Israeli President Isaac Herzog and his wife Michal received a third dose of the Pfizer-BioNTech coronavirus vaccine on Friday, a day after Israel announced its "booster" jab campaign for Israelis over 60.
Prime Minister Naftali Bennett announced on Thursday the world's first vaccination drive to inoculate people over 60 with a third COVID vaccine dose, starting Sunday.
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Speaking at a press conference at Sheba Medical Center in Tel Hashomer, where 60-year-old Herzog received the jab, Bennett said: "We are launching our [third jab] campaign to protect seniors in Israel. From today there is a new mitzvah: to vaccinate your fathers and mothers."
Herzog thanked Bennett and his government “for this brave decision,” saying that he is “proud that we are the first country to be vaccinated with the third vaccine” dose.
“The step we are taking today is an important step for social solidarity in Israel,” the president said.
He called on everyone who has not yet been vaccinated to "consult with their family doctor" about doing so. Herzog added that the campaign will allow Israel "to return to normalcy."
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Bennett later reached out to Knesset Speaker Mickey Levy and Supreme Court President Esther Hayut requesting that they get the third jab as they meet the requirements set for receiving the booster shot.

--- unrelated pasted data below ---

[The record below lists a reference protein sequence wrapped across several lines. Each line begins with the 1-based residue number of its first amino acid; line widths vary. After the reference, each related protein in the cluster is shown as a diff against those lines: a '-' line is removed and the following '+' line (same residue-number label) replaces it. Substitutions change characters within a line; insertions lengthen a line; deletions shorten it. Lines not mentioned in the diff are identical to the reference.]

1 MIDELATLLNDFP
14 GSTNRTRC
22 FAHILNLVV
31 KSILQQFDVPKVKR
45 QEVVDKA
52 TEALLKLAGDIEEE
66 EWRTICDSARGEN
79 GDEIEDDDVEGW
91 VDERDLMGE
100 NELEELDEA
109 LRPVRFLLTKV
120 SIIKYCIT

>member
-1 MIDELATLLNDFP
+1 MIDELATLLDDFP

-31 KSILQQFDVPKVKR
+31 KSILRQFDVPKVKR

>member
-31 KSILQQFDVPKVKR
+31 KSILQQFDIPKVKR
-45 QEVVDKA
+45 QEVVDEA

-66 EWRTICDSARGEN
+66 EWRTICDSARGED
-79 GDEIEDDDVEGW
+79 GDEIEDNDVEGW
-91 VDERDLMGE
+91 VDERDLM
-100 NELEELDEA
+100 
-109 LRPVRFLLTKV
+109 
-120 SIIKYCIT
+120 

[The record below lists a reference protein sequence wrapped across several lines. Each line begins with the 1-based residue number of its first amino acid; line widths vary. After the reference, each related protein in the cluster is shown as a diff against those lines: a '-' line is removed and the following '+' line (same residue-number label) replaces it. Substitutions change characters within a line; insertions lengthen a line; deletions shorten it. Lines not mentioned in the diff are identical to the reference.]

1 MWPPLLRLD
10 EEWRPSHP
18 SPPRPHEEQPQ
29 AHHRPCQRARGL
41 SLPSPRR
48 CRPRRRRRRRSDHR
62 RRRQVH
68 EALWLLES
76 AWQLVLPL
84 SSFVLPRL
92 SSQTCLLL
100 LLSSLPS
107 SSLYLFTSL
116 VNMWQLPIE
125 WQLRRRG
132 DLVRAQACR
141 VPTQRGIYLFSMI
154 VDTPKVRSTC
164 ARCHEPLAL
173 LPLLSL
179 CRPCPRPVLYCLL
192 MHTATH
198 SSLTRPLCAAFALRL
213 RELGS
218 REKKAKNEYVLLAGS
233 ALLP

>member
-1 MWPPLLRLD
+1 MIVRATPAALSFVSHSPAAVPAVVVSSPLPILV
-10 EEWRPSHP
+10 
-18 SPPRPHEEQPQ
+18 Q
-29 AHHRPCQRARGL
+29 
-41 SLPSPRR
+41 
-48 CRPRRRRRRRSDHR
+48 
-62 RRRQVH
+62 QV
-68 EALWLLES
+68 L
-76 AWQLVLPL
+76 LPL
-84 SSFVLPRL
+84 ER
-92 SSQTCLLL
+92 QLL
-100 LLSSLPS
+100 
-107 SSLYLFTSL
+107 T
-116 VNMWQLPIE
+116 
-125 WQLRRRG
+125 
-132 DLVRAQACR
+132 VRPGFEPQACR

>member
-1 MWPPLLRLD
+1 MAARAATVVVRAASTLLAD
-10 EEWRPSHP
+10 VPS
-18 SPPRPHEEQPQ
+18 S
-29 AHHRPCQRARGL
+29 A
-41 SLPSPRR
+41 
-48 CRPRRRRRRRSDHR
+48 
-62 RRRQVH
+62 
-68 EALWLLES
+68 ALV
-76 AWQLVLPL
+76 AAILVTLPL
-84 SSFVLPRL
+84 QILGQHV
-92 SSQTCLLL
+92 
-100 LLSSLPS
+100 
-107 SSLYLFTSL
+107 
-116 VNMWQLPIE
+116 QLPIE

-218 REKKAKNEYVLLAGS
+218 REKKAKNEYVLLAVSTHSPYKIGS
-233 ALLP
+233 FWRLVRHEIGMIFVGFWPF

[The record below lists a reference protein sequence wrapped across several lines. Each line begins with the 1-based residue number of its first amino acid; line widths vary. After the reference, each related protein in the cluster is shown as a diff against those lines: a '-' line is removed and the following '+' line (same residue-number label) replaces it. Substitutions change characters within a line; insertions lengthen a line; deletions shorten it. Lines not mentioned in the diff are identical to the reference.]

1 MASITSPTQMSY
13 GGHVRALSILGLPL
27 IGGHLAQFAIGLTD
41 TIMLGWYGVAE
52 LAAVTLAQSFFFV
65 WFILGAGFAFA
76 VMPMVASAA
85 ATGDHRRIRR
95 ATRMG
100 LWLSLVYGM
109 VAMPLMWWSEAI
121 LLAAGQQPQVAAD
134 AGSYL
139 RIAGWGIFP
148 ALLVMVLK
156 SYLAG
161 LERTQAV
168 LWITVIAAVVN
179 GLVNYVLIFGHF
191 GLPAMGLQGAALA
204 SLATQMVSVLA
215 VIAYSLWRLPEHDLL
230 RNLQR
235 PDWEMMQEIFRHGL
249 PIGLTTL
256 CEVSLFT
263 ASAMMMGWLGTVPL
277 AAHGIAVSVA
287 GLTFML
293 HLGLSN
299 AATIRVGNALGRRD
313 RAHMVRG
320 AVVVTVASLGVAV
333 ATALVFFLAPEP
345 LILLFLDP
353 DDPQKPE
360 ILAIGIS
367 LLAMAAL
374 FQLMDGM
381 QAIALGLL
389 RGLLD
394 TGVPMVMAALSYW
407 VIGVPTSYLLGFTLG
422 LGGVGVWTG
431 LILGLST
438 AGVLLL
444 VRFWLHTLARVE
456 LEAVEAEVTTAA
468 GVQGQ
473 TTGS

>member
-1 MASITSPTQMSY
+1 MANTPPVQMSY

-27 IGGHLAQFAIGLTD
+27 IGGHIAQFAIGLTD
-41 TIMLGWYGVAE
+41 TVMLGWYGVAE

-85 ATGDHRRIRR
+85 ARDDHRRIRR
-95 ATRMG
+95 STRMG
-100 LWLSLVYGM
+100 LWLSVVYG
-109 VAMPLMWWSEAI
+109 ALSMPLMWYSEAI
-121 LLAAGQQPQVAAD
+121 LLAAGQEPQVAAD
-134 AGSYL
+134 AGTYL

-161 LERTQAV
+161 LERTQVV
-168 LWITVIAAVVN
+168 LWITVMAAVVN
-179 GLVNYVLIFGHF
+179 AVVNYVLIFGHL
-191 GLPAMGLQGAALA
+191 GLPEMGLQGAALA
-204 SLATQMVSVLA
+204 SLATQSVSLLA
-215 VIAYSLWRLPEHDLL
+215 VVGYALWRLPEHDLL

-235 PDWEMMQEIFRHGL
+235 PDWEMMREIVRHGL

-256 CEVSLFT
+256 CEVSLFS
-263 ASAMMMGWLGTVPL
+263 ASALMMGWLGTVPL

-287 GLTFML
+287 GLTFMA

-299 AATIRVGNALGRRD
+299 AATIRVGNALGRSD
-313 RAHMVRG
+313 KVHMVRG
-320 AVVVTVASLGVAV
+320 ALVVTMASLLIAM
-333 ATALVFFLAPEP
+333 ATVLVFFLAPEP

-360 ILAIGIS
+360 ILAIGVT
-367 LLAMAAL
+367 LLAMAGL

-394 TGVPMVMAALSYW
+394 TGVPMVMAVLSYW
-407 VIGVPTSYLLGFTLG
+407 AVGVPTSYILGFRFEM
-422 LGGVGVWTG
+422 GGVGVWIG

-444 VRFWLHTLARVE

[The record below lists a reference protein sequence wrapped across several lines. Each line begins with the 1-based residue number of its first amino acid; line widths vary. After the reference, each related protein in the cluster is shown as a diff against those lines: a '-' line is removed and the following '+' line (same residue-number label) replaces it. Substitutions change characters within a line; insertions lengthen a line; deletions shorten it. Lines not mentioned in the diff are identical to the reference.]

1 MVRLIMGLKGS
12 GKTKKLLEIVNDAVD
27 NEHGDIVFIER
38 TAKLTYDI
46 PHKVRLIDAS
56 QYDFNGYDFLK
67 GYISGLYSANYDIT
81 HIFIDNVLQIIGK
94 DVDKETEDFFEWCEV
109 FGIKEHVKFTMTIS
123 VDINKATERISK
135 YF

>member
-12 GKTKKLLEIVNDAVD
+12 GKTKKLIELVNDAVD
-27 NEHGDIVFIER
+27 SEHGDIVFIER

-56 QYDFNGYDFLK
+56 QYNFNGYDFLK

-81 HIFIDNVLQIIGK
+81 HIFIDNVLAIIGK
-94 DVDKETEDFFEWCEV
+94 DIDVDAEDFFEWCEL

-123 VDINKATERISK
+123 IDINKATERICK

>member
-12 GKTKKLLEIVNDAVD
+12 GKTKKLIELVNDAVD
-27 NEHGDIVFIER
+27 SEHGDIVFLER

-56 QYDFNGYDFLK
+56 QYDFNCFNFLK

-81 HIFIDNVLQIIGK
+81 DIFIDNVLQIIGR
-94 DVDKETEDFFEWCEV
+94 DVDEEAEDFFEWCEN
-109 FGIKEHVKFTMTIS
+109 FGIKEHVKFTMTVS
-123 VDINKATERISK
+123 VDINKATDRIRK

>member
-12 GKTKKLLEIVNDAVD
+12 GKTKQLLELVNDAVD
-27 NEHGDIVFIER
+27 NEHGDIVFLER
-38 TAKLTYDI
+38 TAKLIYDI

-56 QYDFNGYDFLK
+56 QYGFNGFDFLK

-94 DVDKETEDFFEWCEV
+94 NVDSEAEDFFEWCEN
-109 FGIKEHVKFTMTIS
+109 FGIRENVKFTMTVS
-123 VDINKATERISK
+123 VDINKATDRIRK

Levy and Hayut said they would get the shot soon, acknowledging the importance of setting an example for the public in dealing with the delta variant.
Meanwhile, Israel saw a three-month high in coronavirus patients in serious condition on Friday, Health Ministry figures showed.
The number of serious cases currently stands at 167 – the highest since April – with 33 people in critical condition and 26 on ventilators. On Thursday, 2,140 people were diagnosed with COVID-19, with 159 serious cases; 2.37 percent of coronavirus tests came back positive, a slight increase from the previous day.
Health maintenance organizations have already started administering the jab to people aged 60 and older who received their second shot at least five months ago.
Experts advising the Health Ministry recommended on Wednesday that seniors received a third dose, although they disagreed on whether the cohort should start at 60 years old, 65 or 70.
Experts told Haaretz earlier this week that there is still not enough data on the effectiveness and safety of a third dose, but they also expressed concerns about delaying the decision. Data presented at a discussion Wednesday suggested that the vaccine's effectiveness in preventing severe symptoms among those 60 and older has dropped to 81 percent from 97 percent in January.
More than 5.7 million Israelis have received the first dose of the coronavirus vaccine and over 5.3 million Israelis have received two doses. So far, 6,466 people in Israel have died from the virus.
Neither the U.S. nor the EU have approved coronavirus booster shots. It’s not yet proven if a third dose helps and, if so, who needs one and when. The first large study of the strategy is beginning in thousands of patients in Norway.